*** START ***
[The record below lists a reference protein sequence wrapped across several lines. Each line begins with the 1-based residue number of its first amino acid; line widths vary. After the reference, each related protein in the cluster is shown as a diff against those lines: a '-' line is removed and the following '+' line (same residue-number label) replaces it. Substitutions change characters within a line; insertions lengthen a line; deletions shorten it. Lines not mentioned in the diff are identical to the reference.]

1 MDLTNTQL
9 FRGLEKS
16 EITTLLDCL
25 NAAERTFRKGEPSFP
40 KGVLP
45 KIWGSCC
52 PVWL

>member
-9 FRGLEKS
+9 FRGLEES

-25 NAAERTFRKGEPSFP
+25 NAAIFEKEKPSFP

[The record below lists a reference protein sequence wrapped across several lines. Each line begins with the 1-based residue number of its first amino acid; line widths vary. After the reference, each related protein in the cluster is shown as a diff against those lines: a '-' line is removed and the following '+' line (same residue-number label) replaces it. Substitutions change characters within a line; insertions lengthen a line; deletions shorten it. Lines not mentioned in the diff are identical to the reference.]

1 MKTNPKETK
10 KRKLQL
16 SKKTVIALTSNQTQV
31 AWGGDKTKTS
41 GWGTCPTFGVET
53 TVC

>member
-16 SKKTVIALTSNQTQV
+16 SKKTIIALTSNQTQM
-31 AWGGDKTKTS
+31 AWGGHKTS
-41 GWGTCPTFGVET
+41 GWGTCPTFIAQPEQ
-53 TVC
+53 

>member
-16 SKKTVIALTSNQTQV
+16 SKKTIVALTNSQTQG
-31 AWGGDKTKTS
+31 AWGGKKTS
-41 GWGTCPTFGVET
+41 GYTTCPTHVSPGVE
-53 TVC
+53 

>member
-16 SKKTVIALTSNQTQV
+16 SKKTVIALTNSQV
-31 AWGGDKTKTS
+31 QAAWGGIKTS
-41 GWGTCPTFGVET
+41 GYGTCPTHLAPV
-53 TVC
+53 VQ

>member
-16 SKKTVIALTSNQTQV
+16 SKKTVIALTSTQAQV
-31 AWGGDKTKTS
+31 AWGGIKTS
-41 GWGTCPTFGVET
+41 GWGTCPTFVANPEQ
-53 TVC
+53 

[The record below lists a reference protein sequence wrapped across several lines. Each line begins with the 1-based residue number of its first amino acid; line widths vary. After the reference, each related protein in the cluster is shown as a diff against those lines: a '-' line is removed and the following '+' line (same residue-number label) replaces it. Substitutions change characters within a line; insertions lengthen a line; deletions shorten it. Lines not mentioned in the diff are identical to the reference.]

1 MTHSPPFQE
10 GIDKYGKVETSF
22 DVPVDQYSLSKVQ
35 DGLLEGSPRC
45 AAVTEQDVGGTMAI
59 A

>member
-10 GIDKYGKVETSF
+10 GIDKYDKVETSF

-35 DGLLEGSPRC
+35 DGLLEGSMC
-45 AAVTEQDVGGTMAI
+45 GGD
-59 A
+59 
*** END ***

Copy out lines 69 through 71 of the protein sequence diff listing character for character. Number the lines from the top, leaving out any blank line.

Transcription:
-45 AAVTEQDVGGTMAI
+45 GGD
-59 A